I went to church Sunday. I got up fairly early, and got cleaned up. Put on my dress pants and a good shirt, and finished it out with my favorite pair of dress shoes. We made it in time for Sunday school, and we had a pretty good service. What I wanted to talk about was what happened during intermission, though. I walked outside and stood on the front steps. The sun was high, the sky was blue and clear. The temperature was almost just right, but just a tad on the hot side. All in all, it was a beautiful day. I sat down on the steps with my son, just enjoying the day. As I did, I happen to look down at my shoes. I was clean as a pin, all dressed up and snazzy. Except for my shoes. As I looked down at them I saw a layer of gravel dust coating them. It could’ve been from walking to the car, or just from them sitting under my bed and I just didn’t notice it as I got ready. The thing is, life is a lot like that. It doesn’t matter how much you try to dress up and pretty up, there’s always going to be a little dust on your soul. It could be a bad thought that happened before you could stop it. It could be a little white lie you told to spare someone’s feelings. It could be any number of things. That dust is something that we all have in common. We pick up as we live our lives, and if we’re not careful, it could turn into grime. Grime, dust and dirt that have been there long enough to crust over. We become complacent with it. We even forget that it’s there. That is very dangerous, because as it builds it becomes a shell itself that insulates us from the bad things out in the world. We can’t insulate ourselves from these things. If we do, we forget that they are there, and by forgetting, we do nothing about them. If we do nothing about them, then who will? So I wiped the dust off my shoes. Have you?
I love my family, but there are times when disagreements arise. The family ends up in turmoil and chaos, and people start taking sides. Its easy to lose your objectiveness and once that goes the whole situation can escalate into a rift that can damage the unity of the ‘whole’ beyond repair. This is how you get a ‘broken’ home. The people involved choose to distance themselves from the problem and pretend that it will go away if they ignore it long enough. This is not the case. Steps have to be taken to contain the damage and prevent the rift from forming. I have a secret I use whenever I deal with such problems. I use it so much that it has become like second nature, like ‘muscle-memory.’ Whenever I get in a disagreement with any of my loved ones, the first thing I think of after squabbling is what if I never see them again? That one sobering thought puts the whole argument in perspective for me. That one question leads me to think of the validity of my argument. It lets me consider how much ‘me being right’ is worth. During all of this I continue to remind myself that it is okay to disagree. Everyone is unique and looks at things in their own special way, and that okay, but is it worth me not being able to overlook that disagreement? I can still love someone and disagree with them, but I can’t always comeback and apologize for harsh words and over-reactions. I know, I know. You’re thinking But you’ve already done the damage when you started arguing. This is true too, and sometimes it may still take time to repair the damage done by the things that were said. But the more I use that one little secret question, the faster I become at it. The faster I am at it, the quicker I can react to fix the damage I have done. Who knows; maybe one day I’ll be able to catch myself before the argument starts.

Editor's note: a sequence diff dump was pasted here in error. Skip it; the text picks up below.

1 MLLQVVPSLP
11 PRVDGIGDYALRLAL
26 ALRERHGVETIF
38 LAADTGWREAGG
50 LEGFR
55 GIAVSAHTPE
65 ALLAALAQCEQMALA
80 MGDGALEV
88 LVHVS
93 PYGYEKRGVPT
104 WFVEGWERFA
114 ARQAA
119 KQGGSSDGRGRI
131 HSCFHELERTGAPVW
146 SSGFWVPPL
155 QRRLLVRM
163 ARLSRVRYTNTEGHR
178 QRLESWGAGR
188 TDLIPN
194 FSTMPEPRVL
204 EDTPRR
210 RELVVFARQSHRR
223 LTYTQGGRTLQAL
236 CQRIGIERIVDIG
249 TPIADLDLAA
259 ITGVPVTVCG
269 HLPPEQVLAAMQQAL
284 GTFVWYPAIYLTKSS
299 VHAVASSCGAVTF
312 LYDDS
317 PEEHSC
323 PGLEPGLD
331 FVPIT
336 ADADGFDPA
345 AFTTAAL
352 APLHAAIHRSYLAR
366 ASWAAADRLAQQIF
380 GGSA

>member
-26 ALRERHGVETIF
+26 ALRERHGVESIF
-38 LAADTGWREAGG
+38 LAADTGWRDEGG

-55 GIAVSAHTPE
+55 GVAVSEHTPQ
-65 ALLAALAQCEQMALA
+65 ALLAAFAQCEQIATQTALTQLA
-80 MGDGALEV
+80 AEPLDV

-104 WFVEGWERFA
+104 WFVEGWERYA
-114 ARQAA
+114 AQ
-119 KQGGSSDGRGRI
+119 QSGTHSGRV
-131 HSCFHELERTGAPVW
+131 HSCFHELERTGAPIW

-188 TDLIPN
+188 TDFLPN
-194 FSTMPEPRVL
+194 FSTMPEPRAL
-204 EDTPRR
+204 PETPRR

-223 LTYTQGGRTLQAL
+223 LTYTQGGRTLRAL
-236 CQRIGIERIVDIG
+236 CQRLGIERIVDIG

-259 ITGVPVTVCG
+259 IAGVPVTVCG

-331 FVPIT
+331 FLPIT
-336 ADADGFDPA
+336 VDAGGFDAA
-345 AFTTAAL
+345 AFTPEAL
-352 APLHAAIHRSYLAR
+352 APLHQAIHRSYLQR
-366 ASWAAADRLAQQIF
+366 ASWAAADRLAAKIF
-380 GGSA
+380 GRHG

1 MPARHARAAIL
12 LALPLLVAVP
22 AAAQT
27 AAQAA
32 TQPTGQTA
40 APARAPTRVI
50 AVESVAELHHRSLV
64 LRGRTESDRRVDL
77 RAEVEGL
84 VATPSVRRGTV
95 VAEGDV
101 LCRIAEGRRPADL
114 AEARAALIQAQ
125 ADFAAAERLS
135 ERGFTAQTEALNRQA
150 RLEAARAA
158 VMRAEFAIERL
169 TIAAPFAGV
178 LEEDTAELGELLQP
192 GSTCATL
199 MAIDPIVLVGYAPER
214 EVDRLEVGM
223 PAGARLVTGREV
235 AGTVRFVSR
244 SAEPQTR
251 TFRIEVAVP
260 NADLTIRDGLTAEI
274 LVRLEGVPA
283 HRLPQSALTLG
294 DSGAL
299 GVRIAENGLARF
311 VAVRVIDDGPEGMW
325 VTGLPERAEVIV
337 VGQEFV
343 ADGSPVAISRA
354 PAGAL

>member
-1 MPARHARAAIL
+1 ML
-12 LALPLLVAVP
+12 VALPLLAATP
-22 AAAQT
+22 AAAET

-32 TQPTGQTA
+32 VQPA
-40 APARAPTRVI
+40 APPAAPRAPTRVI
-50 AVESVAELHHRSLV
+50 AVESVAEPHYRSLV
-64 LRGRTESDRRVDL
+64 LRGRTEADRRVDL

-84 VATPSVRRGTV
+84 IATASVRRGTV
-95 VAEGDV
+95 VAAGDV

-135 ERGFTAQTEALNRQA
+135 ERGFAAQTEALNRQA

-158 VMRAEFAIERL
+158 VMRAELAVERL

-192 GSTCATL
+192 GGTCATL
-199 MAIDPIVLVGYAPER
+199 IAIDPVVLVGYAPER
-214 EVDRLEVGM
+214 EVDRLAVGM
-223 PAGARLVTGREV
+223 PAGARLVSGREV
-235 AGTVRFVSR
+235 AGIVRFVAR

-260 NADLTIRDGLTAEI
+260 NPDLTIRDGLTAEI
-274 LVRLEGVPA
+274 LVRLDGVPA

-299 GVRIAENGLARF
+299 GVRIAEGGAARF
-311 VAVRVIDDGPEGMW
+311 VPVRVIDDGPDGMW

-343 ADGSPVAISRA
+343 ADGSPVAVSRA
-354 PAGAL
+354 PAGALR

I was tortured over the idea of writing a blog about the shooting incident in Connecticut this week. Not that I didn’t agonize over the deaths of those innocent children, or that my heart didn’t break from the pain I knew their parents were going through. I just didn’t think that I could say anything that wasn’t already being shouted at the top of digital lungs all over the internet. And the things that they were saying were much more eloquent than I myself could say. At the same time, I saw a post from an associate tearing down religion and how believing that ‘anything’ can be forgiven was wrong. I will probably be blasted for what I am about to say, but I feel the need to say it anyway. Do I believe you can be forgiven for anything? Yes, I do. Jesus forgave people for all sorts of heinous crimes, and He instructed us as Christians to do likewise. Jesus said the only sin that couldn’t be forgiven was to Blaspheme against the Holy Ghost, or to ‘disbelieve in God’, and if you disbelieve in God who would you ask forgiveness from? Now, that being said, I would also like to make a clarification. Just because you are forgiven of a sin does not mean you are not held accountable for your sins in this life. When David sinned by sending Bathsheba’s husband to the front lines to be killed, he paid for it. The child she conceived with him died. David suffered many rifts in his family because of that sin, even though he had asked for forgiveness from it. Moses did not get to enter into the Promised Land because he had sinned against God. By striking the rock, he disobeyed God and thus paid for his disobedience in this life. God is the answer to all things. I believe IF you are truly sorry of your sins, AND you are repentant of them, they can be forgiven. Does that mean you are getting off ‘scott free’? No, my friends, if you are sorry and repentant then you have already begun to pay for that sin.